Choice of method

The three methodological tiers for estimating fugitive emissions from oil and natural gas systems are described below.

tier 1

Tier 1 comprises the application of appropriate default emission factors to a representative activity parameter (usually throughput) for each applicable segment or subcategory of a country's oil and natural gas industry and should only be used for non-key sources. The application of a Tier1 approach is done using Equations 4.2.1 and 4.2.2 presented below:

Equation 4.2.1

Tier 1: estimating fugitive emissions from an industry segment E = a • EF

gas, industry segment industry segment gas, industry segment

Egasjndustry segement = Annual emissions (Gg)

Where:

Egasjndustry segement = Annual emissions (Gg)

EFgasindusiry segement = emission factor (Gg/unit of activity),

A industry segement = activity value (units of activity),

The industry segments to be considered are listed in Table 4.2.2. Not all segments will necessarily apply to all countries. For example, a country that only imports natural gas and does not produce any will probably only have gas transmission and distribution. The available Tier 1 default emission factors are presented in Tables 4.2.4 and 4.2.5 in Section 4.2.2.3. These factors have been related to throughput, because production, imports and exports are the only national oil and gas statistics that are consistently available. On a small scale, fugitive emissions are completely independent of throughput. The best relation for estimating emissions from fugitive equipment leaks is based on the number and type of equipment components and the type of service, which is a Tier-3 approach. On a larger scale, there is a reasonable relationship between the amount of production and the amount of infrastructure that exists. Consequently, the reliability of the presented Tier 1 factors for oil and gas systems will depend on the size of a country's oil and gas industry. The larger the industry, the more important its fugitive emissions contribution will be and the more reliable the presented Tier 1 emission factors will be.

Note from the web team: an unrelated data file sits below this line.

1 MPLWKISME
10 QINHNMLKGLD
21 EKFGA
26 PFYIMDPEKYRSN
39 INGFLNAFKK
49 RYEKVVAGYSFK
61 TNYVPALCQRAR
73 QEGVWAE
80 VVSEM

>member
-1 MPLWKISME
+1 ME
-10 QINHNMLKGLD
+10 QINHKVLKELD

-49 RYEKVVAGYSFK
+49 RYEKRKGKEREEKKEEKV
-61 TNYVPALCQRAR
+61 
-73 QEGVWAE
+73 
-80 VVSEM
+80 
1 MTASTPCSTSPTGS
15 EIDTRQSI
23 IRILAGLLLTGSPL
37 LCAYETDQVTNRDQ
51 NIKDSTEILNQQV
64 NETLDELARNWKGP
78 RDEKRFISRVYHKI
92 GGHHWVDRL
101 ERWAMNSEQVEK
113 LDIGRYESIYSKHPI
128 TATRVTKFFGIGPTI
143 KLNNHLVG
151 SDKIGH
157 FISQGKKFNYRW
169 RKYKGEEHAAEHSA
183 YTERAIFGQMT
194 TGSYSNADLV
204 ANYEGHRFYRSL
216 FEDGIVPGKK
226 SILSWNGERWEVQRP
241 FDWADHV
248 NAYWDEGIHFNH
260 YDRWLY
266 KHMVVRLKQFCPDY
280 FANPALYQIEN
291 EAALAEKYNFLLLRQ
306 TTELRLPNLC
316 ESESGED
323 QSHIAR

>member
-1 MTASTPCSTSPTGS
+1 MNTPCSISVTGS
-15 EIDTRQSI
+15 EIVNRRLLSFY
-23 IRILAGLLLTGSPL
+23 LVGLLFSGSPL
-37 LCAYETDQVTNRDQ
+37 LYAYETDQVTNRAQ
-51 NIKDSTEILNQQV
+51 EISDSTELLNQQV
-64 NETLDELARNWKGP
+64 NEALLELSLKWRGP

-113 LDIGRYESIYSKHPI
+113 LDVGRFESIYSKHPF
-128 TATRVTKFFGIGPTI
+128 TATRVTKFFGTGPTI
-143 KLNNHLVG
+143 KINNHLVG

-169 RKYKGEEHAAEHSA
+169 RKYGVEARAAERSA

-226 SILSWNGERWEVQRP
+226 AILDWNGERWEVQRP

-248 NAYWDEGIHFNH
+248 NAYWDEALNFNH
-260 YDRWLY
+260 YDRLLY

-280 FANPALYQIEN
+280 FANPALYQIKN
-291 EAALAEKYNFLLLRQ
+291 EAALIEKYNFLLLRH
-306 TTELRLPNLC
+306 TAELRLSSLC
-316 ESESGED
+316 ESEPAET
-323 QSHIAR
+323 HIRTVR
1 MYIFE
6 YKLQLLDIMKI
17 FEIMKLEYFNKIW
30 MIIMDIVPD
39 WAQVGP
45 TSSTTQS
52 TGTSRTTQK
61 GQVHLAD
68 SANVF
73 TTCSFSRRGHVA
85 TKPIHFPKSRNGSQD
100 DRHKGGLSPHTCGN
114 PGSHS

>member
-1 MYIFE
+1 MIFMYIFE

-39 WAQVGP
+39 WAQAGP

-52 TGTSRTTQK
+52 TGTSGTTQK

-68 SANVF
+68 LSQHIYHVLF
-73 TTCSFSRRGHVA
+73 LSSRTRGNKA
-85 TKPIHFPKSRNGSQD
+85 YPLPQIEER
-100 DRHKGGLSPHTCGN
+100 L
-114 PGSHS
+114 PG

Besides having a high degree of uncertainty, the Tier 1 approach for oil and natural gas systems does not allow countries to show any real changes in emission intensities over time (e.g., due to the implementation of control measures or changing source characteristics). Rather, emissions become fixed in proportion to the activity levels, and the changes in reported emissions over time simply reflect the changes in activity levels. Tier 2 and 3 approaches are needed to capture real changes in emission intensities. However, going to these higher tier approaches requires considerably more effort and, for Tier 3 approaches, more detailed activity data. The completeness and accuracy of the input information used for higher tier approaches will generally need to be comparable to, or better than, the values of the input information used for the lower methodological tiers in order to achieve more accurate results.